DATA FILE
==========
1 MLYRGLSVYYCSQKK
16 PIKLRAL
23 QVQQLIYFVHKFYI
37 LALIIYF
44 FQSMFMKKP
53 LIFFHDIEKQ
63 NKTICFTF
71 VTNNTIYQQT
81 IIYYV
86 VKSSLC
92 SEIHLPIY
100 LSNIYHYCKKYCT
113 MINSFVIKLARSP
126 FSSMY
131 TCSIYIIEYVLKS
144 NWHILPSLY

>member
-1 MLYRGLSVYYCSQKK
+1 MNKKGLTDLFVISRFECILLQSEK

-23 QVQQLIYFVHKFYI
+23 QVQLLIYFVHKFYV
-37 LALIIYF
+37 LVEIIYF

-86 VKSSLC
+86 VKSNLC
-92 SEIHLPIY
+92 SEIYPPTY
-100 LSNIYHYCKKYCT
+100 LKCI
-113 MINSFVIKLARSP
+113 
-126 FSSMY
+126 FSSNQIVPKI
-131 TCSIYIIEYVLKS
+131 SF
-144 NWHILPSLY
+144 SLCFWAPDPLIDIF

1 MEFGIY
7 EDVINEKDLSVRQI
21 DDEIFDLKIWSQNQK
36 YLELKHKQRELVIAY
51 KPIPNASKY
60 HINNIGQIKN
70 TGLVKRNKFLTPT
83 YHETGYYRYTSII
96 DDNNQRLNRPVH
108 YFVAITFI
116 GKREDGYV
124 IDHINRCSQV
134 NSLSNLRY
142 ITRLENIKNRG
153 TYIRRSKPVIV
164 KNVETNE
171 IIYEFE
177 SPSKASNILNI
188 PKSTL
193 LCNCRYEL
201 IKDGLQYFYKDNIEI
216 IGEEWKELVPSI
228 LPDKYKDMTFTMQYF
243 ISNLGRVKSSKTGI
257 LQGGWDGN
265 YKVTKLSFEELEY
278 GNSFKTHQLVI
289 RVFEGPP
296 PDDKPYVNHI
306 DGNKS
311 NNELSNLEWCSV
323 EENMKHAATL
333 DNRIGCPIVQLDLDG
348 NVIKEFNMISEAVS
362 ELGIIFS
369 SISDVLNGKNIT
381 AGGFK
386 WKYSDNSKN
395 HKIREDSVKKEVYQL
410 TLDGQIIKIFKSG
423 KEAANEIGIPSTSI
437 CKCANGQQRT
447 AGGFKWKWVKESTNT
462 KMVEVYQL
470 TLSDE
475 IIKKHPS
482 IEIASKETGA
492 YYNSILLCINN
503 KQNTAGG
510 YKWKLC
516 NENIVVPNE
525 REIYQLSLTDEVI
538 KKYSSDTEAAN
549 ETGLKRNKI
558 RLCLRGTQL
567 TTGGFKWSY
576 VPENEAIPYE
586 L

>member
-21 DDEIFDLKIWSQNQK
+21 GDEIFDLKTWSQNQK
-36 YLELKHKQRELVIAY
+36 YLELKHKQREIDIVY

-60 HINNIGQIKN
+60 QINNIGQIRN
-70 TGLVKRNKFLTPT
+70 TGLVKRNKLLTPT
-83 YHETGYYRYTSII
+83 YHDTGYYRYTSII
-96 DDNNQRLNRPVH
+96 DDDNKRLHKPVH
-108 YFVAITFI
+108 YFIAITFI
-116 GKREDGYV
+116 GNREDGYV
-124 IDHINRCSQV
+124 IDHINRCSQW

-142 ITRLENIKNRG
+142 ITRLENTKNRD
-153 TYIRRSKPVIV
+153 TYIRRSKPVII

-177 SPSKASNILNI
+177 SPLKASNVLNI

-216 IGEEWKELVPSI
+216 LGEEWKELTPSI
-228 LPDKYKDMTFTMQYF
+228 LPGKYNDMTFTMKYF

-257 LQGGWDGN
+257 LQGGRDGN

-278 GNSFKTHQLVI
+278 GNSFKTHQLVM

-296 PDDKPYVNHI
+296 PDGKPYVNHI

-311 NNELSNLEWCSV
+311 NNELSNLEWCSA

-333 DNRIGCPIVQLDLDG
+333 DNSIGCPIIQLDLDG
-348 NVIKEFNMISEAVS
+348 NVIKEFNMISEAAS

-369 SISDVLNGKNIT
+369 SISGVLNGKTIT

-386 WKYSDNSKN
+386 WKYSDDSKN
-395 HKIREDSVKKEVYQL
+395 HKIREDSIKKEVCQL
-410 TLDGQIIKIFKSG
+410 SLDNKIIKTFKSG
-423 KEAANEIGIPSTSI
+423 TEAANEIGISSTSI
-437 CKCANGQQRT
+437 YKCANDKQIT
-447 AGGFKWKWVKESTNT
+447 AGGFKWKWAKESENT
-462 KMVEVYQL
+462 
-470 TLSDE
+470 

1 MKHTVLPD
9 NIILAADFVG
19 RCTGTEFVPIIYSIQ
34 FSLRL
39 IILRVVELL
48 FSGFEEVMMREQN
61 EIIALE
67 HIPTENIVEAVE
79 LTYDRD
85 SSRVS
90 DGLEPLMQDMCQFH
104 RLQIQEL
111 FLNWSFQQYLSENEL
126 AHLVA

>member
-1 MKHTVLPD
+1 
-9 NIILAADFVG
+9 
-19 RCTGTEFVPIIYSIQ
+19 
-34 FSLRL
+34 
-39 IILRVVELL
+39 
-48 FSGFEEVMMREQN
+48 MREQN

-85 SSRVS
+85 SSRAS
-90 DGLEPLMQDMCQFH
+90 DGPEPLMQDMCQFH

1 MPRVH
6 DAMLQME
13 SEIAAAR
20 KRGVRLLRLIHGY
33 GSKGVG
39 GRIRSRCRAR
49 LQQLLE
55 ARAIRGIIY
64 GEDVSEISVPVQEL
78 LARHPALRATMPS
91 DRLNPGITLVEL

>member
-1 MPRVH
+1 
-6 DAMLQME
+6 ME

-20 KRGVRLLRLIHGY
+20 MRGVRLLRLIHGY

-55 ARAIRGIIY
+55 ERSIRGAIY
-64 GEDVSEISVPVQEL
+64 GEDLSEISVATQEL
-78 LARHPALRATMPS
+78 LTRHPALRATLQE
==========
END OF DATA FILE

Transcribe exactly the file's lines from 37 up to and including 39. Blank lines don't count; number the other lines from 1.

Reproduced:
+144 SLCFWAPDPLIDIF

1 MEFGIY
7 EDVINEKDLSVRQI